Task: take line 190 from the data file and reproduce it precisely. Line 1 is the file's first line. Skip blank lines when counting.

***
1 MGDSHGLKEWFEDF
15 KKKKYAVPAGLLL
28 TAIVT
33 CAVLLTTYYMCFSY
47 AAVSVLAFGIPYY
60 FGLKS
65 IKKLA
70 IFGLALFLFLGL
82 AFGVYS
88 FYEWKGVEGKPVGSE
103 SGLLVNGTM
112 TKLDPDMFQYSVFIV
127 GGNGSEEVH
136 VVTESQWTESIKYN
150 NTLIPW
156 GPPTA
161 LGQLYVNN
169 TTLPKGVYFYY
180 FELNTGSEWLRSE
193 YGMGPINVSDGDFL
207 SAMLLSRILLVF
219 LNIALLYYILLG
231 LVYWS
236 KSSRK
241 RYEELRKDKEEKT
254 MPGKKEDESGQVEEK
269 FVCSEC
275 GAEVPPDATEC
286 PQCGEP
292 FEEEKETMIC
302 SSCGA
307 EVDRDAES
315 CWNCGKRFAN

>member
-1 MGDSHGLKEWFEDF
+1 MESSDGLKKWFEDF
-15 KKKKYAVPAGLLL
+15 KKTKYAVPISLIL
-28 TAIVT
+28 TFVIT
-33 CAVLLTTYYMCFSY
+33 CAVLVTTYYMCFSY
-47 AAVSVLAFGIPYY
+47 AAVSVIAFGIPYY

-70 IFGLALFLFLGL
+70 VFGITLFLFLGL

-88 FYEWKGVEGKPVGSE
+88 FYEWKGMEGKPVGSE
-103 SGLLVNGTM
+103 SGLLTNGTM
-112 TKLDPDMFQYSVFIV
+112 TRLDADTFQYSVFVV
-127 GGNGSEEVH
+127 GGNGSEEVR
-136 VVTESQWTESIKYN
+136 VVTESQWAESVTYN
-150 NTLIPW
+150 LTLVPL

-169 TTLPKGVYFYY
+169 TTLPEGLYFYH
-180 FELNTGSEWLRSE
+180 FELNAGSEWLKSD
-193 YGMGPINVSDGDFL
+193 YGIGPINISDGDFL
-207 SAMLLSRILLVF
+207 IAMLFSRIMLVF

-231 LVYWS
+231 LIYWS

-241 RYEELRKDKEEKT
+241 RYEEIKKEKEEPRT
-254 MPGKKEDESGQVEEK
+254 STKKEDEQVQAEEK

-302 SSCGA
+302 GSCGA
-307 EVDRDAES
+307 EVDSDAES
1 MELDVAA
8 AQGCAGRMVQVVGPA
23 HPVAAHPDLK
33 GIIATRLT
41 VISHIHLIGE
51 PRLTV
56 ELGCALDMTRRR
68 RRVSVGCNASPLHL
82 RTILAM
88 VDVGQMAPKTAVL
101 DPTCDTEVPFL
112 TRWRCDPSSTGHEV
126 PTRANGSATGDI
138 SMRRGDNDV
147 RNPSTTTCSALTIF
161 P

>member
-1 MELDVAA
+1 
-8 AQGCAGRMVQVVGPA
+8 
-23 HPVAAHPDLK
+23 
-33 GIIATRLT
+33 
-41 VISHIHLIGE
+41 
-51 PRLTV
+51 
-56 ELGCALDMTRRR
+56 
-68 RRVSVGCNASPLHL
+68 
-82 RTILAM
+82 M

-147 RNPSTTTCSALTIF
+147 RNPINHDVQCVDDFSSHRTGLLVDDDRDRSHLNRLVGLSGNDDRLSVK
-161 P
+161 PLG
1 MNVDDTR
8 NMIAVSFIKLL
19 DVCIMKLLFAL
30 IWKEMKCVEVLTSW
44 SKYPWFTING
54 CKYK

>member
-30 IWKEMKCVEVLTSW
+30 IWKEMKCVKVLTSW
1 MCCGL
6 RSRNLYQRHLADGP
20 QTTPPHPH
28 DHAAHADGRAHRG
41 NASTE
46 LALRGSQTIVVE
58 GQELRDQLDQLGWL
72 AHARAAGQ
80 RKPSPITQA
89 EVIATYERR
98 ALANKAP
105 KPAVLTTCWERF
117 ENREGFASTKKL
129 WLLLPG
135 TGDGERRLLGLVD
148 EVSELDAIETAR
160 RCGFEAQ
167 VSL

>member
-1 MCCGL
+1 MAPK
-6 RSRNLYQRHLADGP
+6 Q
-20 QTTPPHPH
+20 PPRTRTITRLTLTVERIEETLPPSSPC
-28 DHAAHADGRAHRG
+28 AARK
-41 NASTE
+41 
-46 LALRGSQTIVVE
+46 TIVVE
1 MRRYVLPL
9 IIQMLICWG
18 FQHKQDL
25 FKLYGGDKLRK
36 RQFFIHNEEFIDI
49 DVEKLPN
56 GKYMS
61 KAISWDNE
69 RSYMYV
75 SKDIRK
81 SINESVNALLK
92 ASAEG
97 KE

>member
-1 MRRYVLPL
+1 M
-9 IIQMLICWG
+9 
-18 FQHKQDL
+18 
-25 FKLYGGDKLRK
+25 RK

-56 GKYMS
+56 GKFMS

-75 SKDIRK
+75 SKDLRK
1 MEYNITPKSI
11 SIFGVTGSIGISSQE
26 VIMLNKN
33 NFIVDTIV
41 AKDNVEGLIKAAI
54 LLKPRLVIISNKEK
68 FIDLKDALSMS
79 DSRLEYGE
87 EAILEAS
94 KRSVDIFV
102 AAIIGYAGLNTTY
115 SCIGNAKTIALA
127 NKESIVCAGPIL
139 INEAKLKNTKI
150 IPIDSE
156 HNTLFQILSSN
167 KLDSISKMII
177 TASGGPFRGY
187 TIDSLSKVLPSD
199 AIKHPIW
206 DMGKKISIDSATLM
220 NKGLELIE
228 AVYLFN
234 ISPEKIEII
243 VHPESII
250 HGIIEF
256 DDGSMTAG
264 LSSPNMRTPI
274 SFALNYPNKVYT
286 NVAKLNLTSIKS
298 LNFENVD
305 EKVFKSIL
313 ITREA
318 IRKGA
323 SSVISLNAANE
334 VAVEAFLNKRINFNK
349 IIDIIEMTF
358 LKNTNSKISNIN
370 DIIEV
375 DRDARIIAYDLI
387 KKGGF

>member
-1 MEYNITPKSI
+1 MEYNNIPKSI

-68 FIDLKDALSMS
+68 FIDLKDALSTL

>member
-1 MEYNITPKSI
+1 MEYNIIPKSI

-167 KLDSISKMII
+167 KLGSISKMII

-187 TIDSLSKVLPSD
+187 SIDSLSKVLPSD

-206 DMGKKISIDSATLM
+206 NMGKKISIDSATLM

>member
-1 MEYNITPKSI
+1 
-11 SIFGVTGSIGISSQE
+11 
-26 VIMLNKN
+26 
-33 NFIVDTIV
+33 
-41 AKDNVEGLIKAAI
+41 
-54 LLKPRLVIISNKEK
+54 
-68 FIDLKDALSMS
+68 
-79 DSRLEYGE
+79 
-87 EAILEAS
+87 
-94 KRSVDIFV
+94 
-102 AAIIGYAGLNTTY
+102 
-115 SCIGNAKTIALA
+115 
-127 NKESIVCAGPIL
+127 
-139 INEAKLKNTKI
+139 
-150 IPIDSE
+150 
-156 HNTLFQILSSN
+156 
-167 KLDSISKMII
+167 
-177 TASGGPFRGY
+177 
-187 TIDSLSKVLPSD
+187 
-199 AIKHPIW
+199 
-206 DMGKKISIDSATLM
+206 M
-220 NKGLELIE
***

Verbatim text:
87 EAILEAS